Japanese tradition |Beautiful Japanese culture!|Popular songs of the Heian period(794 to 1185).


Have you heard of Japanese songs of the Heian period(794 to 1185)? There were popular songs primarily sung by courtesans while they danced. At 4T-AMKY, Teachers and Students write about Japanese culture, food, history, many spots to visit, and other stuff. Enjoy reading and knowing about deeper Japanese culture!

Popular songs of the Heian period (794 to 1185).

An illustrated postcard.

I received an illustrated postcard from my Kampo (Japanese traditional) medicine teacher. The postcard was painted by the teacher to send to his granddaughter. The picture depicted a courtesan dressed as a man dancing, with a snail on which her granddaughter, dressed as a witch, was riding.

Popular songs from the Heian period.

The picture was accompanied by two poems from ‘Ryoujin Hishou,’ a collection of poems compiled by Emperor Go-Shirakawa Ho-oh. These were popular songs of the Heian period, primarily sung by courtesans while they danced. During that era, it was rare for women to dress as men, but it was considered alluring.

Reading the songs made me want to go outside and talk to a snail. I longed to hear children playing and felt a desire to play like a child once again.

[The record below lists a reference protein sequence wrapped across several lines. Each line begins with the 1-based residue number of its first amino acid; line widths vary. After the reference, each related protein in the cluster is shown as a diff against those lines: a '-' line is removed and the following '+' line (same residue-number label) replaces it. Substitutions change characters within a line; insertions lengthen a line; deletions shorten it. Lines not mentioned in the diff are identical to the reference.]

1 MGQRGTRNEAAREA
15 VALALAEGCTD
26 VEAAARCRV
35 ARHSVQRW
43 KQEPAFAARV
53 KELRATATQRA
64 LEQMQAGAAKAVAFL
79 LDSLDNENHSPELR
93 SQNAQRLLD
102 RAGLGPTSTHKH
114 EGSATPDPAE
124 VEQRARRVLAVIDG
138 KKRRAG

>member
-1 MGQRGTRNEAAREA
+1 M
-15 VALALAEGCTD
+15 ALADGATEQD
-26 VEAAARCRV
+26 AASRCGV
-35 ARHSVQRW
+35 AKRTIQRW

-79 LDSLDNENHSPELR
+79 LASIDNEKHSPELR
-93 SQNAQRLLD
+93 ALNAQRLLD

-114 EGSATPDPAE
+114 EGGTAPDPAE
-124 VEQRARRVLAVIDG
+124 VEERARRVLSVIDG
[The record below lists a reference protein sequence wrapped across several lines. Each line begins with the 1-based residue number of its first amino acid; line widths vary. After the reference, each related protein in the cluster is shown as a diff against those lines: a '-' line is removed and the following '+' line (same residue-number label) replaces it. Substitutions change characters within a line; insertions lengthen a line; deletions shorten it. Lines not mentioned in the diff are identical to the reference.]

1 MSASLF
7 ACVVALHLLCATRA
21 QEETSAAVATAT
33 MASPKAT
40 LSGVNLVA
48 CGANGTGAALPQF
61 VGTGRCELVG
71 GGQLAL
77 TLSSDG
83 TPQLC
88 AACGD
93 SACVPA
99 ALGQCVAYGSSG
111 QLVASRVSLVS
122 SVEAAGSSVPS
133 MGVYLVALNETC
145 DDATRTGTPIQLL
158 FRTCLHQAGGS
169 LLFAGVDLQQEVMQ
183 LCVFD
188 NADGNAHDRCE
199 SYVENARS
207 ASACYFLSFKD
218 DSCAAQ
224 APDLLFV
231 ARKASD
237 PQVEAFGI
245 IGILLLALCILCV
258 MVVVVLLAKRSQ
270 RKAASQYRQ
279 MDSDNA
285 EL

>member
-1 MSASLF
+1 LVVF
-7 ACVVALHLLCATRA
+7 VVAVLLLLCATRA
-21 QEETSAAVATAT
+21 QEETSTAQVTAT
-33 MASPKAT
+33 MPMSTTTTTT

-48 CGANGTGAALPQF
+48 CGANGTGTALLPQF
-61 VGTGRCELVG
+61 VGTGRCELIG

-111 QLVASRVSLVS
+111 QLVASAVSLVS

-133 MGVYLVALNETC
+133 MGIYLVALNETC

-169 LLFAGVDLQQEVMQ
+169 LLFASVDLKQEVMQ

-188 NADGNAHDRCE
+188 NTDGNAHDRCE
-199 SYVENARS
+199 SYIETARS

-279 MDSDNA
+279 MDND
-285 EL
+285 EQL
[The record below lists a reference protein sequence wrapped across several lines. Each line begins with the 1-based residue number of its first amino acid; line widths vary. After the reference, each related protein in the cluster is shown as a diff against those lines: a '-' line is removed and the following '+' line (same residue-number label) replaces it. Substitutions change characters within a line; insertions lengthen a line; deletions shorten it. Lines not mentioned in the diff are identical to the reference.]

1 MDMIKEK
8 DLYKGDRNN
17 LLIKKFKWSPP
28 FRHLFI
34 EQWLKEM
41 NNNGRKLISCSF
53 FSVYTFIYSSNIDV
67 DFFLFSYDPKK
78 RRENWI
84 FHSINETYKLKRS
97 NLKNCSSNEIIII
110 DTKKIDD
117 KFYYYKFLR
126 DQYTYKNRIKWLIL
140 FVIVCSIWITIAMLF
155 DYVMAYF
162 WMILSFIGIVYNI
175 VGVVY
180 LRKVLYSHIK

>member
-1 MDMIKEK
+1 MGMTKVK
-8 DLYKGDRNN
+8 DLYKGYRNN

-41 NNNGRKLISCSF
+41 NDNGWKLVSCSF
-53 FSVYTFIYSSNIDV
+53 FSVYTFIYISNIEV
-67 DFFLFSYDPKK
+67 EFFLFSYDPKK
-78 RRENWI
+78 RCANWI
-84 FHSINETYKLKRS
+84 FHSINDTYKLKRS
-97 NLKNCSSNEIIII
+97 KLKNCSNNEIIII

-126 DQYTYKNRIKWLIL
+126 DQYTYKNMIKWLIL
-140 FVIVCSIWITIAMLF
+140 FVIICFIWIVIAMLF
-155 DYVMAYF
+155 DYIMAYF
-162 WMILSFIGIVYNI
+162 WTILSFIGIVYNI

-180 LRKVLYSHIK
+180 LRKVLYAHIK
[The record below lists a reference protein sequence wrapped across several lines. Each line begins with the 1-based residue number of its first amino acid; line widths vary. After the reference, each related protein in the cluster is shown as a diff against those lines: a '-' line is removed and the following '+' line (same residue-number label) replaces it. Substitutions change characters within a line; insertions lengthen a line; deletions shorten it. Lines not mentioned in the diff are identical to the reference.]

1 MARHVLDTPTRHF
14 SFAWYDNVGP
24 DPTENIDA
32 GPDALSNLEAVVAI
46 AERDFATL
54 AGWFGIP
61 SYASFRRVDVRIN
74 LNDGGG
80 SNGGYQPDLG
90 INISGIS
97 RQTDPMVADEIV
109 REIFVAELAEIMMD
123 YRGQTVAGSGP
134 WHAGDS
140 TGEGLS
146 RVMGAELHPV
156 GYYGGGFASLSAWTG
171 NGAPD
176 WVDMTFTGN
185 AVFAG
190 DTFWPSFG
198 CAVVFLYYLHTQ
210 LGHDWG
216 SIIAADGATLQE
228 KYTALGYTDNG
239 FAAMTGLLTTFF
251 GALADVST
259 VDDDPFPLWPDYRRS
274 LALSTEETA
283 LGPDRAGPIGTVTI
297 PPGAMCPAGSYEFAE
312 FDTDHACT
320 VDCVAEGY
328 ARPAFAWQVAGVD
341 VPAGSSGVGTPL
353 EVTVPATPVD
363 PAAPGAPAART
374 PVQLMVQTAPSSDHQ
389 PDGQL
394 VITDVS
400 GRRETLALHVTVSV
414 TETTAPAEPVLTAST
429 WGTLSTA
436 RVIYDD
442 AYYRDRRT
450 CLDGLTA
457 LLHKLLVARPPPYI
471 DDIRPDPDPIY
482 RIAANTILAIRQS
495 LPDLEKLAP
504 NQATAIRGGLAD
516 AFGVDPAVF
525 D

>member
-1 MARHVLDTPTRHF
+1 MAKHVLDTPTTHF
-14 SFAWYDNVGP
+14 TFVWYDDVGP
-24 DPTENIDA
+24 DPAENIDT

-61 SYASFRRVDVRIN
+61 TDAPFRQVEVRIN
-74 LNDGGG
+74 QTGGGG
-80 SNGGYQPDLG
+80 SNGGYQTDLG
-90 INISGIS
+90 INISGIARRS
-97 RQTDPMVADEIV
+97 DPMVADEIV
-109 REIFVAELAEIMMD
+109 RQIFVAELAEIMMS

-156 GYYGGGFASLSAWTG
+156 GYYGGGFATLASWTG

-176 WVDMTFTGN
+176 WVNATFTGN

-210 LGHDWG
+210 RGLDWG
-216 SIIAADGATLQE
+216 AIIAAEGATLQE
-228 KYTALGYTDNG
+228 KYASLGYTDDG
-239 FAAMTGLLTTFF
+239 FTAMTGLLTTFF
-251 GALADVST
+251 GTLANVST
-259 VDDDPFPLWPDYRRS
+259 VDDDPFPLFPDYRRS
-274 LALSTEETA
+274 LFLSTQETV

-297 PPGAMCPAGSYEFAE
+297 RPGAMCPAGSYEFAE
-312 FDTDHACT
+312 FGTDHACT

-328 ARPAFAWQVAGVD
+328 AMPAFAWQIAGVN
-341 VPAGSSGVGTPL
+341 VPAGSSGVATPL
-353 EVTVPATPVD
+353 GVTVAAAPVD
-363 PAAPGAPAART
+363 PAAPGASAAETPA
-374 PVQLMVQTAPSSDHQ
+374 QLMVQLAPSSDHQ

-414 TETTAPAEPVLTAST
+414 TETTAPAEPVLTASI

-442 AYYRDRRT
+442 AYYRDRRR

In today’s age, when children often spend time on their smartphones and tablets, this postcard may be a message from the teacher to her granddaughter, “Let’s play outside as much as we can.”

As a Japanese traditional culture

For me, this postcard evokes images of the Heian period and brings back pleasant and nostalgic feelings as I turn my attention to old times and nature. I sincerely hope that these songs will be passed down to the next generation as an important part of Japanese traditional culture.

Poem 408 from Ryoujin Hishou

Dance, dance, snail. Dance, dance, snail, or I will let the horses and oxen kick you. I will make them trample you down. If you dance so gracefully, I will allow you to play in the flower beds.

Poem 359 from Ryoujin Hishou

Were you born to play? Were you born to play? When I hear the voice of children playing, my body begins to swing.”













Aki Sawaguchi.


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